Scientists hope to harness coral's natural defence against the sun's harmful ultraviolet rays to make a sunscreen pill for humans.
The King's College London team visited Australia's Great Barrier Reef to uncover the genetic and biochemical processes behind coral's innate gift.
By studying a few samples of the endangered Acropora coral they believe they can synthetically replicate in the lab the key compounds responsible.
Tests on human skin could begin soon.
Before creating a tablet version, the team, led by Dr Paul Long, plan to test a lotion containing the same compounds as those found in coral.
To do this, they will copy the genetic code the coral uses to make the compounds and put it into bacteria in the lab that can rapidly replicate to produce large quantities of it.
Dr Long said: "We couldn't and wouldn't want to use the coral itself as it is an endangered species."
He said scientists had known for some time that coral and some algae could protect themselves from the harsh UV rays in tropical climates by producing their own sunscreens but, until now, they didn't know how.
"What we have found is that the algae living within the coral makes a compound that we think is transported to the coral, which then modifies it into a sunscreen for the benefit of both the coral and the algae.
"Not only does this protect them both from UV damage, but we have seen that fish that feed on the coral also benefit from this sunscreen protection, so it is clearly passed up the food chain."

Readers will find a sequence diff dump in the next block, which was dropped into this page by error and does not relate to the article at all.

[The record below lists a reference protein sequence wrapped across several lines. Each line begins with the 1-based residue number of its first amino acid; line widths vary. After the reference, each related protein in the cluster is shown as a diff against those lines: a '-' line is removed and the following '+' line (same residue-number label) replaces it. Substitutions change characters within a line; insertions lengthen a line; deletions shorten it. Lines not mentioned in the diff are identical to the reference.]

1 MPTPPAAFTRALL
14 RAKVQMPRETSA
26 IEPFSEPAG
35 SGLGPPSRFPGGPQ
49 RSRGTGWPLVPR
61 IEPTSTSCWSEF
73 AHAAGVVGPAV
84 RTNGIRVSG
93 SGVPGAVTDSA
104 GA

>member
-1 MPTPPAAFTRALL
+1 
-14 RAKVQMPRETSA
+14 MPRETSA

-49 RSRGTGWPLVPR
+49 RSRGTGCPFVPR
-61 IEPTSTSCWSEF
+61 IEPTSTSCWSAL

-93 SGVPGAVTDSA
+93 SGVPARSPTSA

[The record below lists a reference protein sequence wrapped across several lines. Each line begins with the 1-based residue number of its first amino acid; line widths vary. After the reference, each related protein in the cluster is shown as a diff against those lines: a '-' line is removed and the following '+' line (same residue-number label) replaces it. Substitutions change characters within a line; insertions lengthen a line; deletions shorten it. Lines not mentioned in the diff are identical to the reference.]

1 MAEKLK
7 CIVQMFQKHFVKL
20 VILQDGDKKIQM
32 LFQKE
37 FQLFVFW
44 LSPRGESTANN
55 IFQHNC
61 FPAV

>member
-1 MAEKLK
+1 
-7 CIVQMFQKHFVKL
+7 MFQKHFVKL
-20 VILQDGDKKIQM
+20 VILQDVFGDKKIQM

This could ultimately mean that people might be able to get inbuilt sun protection for their skin and eyes by taking a tablet containing the compounds. But for now, Dr Long's team are focusing their efforts on a lotion.
"Once we recreate the compounds we can put them into a lotion and test them on skin discarded after cosmetic surgery tummy tucks.
"We will not know how much protection against the sun it might give until we begin testing.
"But there is a need for better sunscreens."
Another long-term goal of the Biotechnology and Biological Sciences Research Council-funded study is to look at whether the processes could also be used for developing sustainable agriculture in the Third World.
The natural sunscreen compounds found in coral could be used to produce UV-tolerant crop plants capable of withstanding harsh tropical UV light.